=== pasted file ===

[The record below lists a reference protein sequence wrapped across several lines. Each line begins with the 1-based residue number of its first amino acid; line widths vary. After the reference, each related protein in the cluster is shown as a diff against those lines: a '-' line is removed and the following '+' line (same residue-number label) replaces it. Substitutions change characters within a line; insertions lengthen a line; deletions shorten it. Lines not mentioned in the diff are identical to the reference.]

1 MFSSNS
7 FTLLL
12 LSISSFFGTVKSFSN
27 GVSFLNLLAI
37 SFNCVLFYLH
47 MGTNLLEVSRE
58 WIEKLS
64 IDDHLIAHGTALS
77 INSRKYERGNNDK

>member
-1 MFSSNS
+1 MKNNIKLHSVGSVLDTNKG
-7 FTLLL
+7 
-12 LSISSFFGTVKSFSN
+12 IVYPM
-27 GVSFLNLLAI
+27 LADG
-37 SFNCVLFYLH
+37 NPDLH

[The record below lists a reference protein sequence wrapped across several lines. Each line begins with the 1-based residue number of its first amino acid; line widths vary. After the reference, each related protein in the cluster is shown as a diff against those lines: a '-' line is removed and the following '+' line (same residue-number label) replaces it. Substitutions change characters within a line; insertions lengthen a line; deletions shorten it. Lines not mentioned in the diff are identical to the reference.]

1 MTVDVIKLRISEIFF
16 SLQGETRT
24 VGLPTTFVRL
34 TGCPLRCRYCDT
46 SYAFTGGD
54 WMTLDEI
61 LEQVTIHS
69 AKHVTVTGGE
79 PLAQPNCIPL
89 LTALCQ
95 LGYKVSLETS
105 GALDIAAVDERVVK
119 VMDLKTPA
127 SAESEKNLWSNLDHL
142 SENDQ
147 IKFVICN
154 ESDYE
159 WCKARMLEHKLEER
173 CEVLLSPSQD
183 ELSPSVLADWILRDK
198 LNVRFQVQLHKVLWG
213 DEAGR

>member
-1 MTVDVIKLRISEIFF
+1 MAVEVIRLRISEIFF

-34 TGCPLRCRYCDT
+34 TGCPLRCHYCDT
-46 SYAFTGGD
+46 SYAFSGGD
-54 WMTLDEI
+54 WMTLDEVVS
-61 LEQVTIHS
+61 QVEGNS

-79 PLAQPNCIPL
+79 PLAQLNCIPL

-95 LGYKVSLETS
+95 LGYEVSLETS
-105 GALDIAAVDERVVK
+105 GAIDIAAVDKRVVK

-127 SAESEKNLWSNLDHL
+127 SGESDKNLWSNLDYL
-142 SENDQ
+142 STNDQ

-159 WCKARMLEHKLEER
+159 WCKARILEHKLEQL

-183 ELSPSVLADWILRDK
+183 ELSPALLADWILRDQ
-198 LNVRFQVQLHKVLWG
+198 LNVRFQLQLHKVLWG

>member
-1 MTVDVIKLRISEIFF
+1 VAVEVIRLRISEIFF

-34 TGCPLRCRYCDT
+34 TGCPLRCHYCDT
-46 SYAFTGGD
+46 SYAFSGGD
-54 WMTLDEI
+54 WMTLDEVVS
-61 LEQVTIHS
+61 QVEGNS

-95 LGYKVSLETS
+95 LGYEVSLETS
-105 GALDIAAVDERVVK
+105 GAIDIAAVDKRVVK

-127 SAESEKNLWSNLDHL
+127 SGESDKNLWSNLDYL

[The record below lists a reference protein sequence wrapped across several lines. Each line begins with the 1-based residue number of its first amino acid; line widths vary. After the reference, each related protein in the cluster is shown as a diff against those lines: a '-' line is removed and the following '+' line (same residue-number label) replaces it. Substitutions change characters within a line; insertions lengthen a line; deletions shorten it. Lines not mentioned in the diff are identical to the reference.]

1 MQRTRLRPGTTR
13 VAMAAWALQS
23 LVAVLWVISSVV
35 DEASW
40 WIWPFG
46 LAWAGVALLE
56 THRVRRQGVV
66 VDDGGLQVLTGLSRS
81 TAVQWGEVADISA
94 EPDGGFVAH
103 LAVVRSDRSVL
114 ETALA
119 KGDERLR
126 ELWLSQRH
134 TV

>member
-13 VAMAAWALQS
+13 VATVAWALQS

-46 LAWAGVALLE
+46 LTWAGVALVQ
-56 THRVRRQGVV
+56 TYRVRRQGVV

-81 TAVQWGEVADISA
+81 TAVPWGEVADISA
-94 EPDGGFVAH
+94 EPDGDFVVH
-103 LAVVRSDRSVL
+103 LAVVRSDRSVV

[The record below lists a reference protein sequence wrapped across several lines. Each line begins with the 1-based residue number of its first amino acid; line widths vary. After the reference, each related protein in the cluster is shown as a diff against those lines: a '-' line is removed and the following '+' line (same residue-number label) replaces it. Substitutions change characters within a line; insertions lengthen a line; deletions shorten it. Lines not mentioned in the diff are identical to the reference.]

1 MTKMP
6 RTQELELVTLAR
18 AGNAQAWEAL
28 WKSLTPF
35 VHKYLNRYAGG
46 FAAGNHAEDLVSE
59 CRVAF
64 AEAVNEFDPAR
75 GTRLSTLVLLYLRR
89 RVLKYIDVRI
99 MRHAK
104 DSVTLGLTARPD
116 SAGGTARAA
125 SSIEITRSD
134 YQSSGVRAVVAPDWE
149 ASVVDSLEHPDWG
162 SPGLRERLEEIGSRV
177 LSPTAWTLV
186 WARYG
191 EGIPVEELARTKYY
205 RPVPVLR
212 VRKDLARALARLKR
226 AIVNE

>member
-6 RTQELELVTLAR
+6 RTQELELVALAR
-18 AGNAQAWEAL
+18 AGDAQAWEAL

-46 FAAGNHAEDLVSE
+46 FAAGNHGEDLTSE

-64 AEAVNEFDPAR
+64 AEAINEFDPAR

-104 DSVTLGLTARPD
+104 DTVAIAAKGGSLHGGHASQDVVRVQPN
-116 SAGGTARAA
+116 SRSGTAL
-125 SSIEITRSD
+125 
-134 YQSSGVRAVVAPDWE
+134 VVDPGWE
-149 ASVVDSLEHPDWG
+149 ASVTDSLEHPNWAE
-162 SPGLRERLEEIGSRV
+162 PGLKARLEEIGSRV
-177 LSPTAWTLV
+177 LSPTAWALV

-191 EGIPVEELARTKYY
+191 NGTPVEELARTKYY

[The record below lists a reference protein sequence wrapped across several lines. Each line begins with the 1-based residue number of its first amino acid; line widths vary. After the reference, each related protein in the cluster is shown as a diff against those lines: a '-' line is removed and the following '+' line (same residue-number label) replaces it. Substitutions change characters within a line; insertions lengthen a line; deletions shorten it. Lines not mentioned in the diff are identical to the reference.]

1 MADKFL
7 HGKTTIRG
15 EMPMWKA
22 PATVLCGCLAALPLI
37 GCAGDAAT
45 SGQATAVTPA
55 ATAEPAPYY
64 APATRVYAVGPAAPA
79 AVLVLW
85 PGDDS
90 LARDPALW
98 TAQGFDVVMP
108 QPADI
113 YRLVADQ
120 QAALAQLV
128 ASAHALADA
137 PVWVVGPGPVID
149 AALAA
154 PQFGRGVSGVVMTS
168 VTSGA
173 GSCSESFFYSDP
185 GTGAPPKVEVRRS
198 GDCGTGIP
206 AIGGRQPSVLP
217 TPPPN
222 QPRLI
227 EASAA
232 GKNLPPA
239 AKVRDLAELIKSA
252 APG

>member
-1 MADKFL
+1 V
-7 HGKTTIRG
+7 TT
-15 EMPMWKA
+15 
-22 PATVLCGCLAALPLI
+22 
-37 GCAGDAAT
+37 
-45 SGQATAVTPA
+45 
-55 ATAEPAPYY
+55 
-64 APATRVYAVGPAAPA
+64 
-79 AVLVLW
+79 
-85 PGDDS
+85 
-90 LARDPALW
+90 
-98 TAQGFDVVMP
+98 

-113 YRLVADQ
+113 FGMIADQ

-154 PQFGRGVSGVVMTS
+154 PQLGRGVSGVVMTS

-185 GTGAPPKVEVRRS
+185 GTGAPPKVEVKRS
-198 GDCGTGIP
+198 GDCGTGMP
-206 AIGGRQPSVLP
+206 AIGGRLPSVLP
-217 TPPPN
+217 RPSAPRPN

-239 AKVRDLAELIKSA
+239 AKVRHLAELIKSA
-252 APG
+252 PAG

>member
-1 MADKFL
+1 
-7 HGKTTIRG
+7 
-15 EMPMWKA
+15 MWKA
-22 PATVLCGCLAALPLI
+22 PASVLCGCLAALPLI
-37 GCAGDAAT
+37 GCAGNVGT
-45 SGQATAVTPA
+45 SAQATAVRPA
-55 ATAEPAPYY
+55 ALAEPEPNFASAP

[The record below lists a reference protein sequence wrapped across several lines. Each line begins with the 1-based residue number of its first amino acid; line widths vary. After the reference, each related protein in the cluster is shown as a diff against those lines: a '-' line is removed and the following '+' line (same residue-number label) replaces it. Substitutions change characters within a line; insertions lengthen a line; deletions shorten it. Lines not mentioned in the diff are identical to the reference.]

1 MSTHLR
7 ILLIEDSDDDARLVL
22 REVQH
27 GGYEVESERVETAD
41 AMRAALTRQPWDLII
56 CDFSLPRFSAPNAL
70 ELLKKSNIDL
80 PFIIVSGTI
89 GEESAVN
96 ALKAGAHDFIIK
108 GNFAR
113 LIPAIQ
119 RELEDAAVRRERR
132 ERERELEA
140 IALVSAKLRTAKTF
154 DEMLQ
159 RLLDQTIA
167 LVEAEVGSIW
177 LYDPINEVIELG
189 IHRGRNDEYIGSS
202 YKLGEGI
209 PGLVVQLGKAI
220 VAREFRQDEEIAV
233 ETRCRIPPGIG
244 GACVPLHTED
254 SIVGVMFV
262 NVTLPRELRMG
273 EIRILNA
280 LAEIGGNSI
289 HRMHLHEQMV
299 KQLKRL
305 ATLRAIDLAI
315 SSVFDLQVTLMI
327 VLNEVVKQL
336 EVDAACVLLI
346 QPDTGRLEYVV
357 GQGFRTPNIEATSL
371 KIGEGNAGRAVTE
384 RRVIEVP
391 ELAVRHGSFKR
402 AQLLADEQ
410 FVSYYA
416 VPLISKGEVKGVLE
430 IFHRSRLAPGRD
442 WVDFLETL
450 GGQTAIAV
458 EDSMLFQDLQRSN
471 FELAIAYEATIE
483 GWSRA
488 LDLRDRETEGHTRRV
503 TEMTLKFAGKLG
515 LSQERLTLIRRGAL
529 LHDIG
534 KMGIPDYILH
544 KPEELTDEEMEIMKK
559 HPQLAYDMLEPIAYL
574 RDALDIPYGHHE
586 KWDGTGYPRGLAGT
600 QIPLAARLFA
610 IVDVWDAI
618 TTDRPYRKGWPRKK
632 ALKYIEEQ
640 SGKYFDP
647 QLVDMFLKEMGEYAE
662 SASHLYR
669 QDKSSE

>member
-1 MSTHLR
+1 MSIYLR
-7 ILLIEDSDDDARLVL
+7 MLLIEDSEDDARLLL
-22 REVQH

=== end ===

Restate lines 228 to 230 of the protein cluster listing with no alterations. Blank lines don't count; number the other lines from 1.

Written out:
+185 GTGAPPKVEVKRS
-198 GDCGTGIP
+198 GDCGTGMP